where Eq. 1 is diffraction (or reflection or scatter) relationship between input wavelength λ, input incident angle θi, output incident angle θo, and the spatial period Λ of the grating 12. Further, m is the “order” of the reflection being observed, and n is the refractive index of the substrate 10. The value of m=1 or first order reflection is acceptable for illustrative purposes. Eq. 1 applies to light incident on outer surfaces of the substrate 10 which are parallel to the longitudinal axis of the grating (or the kB vector). Because the angles θi,θo are defined outside the substrate 10 and because the effective refractive index of the substrate 10 is substantially a common value, the value of n in Eq. 1 cancels out of this equation.
Thus, for a given input wavelength λ, grating spacing Λ, and incident angle of the input light θi, the angle θo of the reflected output light may be determined. Solving Eq. 1 for θo and plugging in m=1, gives:
θo=sin−1(λ/Λ−sin(θi)) Eq. 2
For example, for an input wavelength λ=532 nm, a grating spacing Λ=0.532 microns (or 532 nm), and an input angle of incidence θi=30 degrees, the output angle of reflection will be θo=30 degrees. Alternatively, for an input wavelength λ=632 nm, a grating spacing Λ=0.532 microns (or 532 nm), and an input angle θi of 30 degrees, the output angle of reflection θo will be at 43.47 degrees, or for an input angle θi=37 degrees, the output angle of reflection will be θo=37 degrees. Any input angle that satisfies the design requirements discussed herein and/or in the aforementioned patent application may be used.
In addition, to have sufficient optical output power and signal to noise ratio, the output light 27 should fall within an acceptable portion of the Bragg envelope (or normalized reflection efficiency envelope) curve 200, as indicated by points 204,206, also defined as a Bragg envelope angle θB, as also discussed herein and/or in the aforementioned patent application. The curve 200 may be defined as:
where K=2πδn/λ, where, δn is the local refractive index modulation amplitude of the grating and λ is the input wavelength, sin c(x)=sin(x)/x, and the vectors ki=2π cos(θi)/λ and ko=2π cos(θo)/λ are the projections of the incident light and the output (or reflected) light, respectively, onto the line 203 normal to the axial direction of the grating 12 (or the grating vector kB), D is the thickness or depth of the grating 12 as measured along the line 203 (normal to the axial direction of the grating 12). Other substrate shapes than a cylinder may be used and will exhibit a similar peaked characteristic of the Bragg envelope. We have found that a value for δn of about 10−4 in the grating region of the substrate is acceptable; however, other values may be used if desired.
Rewriting Eq. 3 gives the reflection efficiency profile of the Bragg envelope as:
x=(ki−ko)D/2=(πD/λ)*(cos θi−cos θo)
Thus, when the input angle θi is equal to the output (or reflected) angle θo (i.e., θi=θo), the reflection efficiency I (Eqs. 3 & 4) is maximized, which is at the center or peak of the Bragg envelope. When θi=θo, the input light angle is referred to as the Bragg angle as is known. The efficiency decreases for other input and output angles (i.e., θi≠θo), as defined by Eqs. 3 & 4. Thus, for maximum reflection efficiency and thus output light power, for a given grating pitch Λ and input wavelength, the angle θi of the input light 24 should be set so that the angle θo of the reflected output light equals the input angle θi.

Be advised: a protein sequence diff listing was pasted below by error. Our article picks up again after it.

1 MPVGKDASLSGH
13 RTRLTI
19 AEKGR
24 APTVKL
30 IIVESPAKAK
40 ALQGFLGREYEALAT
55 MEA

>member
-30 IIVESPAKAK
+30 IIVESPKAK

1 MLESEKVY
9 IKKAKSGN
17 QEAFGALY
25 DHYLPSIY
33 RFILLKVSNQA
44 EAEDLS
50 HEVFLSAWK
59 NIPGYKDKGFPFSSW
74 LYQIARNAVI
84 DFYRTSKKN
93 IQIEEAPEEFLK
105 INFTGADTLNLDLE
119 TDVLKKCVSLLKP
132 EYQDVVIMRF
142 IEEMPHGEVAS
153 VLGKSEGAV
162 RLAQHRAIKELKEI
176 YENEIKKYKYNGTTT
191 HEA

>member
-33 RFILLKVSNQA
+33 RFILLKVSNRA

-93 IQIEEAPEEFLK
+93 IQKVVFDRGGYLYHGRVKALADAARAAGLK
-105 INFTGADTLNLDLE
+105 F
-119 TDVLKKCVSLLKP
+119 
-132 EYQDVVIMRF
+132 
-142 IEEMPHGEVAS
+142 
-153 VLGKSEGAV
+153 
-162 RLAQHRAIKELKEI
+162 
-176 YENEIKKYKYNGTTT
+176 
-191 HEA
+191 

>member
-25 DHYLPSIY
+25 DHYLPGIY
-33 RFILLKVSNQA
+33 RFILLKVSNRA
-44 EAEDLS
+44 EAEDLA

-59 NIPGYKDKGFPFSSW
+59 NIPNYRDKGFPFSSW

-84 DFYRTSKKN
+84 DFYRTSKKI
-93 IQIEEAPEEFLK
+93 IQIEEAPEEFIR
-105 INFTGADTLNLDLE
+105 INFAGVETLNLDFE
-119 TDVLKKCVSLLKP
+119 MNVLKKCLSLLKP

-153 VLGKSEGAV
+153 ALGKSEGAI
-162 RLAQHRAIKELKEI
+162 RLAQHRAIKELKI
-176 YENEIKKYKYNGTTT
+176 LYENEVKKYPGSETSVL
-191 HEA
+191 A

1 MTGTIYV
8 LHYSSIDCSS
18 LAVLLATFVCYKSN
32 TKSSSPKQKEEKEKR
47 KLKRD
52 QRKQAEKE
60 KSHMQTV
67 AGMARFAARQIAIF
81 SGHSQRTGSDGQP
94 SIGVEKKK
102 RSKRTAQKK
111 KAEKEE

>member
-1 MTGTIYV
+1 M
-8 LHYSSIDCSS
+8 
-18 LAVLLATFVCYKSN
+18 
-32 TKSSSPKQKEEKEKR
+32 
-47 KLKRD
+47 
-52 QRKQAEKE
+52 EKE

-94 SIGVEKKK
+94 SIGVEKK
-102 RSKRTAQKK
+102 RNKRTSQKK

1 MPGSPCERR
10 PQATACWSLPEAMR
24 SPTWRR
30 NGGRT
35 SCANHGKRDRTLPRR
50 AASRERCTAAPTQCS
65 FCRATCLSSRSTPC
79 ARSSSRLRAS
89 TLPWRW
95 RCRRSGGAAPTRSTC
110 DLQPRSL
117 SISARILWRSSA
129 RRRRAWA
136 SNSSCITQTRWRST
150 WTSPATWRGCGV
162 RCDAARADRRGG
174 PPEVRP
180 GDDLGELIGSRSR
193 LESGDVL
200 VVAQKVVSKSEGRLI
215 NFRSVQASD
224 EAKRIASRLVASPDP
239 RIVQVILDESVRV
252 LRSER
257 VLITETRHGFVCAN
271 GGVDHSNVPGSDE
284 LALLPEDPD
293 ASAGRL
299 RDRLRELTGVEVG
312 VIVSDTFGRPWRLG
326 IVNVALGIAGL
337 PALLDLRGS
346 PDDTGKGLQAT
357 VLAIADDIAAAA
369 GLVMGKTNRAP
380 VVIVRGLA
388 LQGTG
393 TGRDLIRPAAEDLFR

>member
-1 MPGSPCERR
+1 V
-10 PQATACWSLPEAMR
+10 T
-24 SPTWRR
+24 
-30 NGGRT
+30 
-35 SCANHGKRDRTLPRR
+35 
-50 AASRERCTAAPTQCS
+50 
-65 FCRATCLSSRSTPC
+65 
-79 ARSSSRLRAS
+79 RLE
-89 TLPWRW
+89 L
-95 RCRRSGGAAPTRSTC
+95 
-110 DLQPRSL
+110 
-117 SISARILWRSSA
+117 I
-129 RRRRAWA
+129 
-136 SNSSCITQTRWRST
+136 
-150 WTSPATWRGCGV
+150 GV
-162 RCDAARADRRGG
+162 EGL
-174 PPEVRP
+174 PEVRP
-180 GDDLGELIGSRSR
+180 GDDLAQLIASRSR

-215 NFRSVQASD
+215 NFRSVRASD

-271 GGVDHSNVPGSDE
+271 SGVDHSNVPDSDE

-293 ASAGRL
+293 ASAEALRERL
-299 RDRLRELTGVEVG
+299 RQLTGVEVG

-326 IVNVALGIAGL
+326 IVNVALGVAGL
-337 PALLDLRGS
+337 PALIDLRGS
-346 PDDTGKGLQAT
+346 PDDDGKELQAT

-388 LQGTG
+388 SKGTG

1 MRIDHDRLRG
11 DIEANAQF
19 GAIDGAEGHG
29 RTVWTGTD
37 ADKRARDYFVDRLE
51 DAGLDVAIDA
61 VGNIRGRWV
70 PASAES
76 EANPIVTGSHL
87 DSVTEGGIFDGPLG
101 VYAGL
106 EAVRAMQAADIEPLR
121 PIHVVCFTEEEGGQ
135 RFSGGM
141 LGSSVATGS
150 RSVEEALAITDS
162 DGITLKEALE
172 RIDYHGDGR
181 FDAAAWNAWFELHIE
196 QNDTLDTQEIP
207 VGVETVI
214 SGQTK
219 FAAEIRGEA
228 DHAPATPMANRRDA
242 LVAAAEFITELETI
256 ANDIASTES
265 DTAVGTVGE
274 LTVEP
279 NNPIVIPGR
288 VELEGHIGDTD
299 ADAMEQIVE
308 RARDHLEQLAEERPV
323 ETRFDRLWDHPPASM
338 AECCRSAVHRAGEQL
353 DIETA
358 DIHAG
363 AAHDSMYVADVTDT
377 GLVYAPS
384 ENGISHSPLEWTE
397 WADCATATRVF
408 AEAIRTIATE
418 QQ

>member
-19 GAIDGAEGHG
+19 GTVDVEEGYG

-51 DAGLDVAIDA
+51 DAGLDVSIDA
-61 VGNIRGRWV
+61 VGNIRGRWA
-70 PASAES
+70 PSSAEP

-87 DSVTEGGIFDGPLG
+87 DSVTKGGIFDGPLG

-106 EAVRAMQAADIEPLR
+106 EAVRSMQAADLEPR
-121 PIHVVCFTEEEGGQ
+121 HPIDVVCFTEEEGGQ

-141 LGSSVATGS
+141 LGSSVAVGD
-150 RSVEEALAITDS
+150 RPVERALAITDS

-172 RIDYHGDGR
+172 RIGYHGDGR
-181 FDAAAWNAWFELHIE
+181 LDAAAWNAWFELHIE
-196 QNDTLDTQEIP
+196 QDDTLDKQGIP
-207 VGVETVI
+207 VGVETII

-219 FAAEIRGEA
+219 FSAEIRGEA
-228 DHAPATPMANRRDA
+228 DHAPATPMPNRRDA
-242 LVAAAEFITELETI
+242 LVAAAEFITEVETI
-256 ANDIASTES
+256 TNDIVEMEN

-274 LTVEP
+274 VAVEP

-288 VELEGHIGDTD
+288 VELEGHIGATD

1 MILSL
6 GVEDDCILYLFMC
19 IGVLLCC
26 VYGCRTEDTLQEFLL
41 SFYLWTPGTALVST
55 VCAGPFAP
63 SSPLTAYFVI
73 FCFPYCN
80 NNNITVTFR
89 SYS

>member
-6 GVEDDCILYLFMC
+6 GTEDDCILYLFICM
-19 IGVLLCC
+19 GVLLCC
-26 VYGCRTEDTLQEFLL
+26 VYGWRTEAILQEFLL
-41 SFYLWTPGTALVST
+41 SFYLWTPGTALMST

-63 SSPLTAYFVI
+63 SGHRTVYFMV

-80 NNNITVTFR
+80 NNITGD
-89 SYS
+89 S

Also, as the thickness or diameter D of the grating decreases, the width of the sin(x)/x function (and thus the width of the Bragg envelope) increases and, the coefficient to or amplitude of the sin c2 (or (sin(x)/x)2 function (and thus the efficiency level across the Bragg envelope) also increases, and vice versa. Further, as the wavelength λ increases, the half-width of the Bragg envelope as well as the efficiency level across the Bragg envelope both decrease. Thus, there is a trade-off between the brightness of an individual bit and the number of bits available under the Bragg envelope. Ideally, δn should be made as large as possible to maximize the brightness, which allows D to be made smaller.
From Eq. 3 and 4, the half-angle of the Bragg envelope θB is defined as:
where η is a reflection efficiency factor which is the value for x in the sin c2(x) function where the value of sin c2(x) has decreased to a predetermined value from the maximum amplitude as indicated by points 204,206 on the curve 200.
We have found that the reflection efficiency is acceptable when η≦1.39. This value for n corresponds to when the amplitude of the reflected beam (i.e., from the sin c2(x) function of Eqs. 3 & 4) has decayed to about 50% of its peak value. In particular, when x=1.39=η, sin c2(x)=0.5. However, other values for efficiency thresholds or factor in the Bragg envelope may be used if desired.
The beams 26-36 are imaged onto the CCD camera 60 to produce the pattern of light and dark regions 120-132 representing a digital (or binary) code, where light=1 and dark=0 (or vice versa). The digital code may be generated by selectively creating individual index variations (or individual gratings) with the desired spatial periods Λ1-Λn. Other illumination, readout techniques, types of gratings, geometries, materials, etc. may be used as discussed in the aforementioned patent application.
For the images in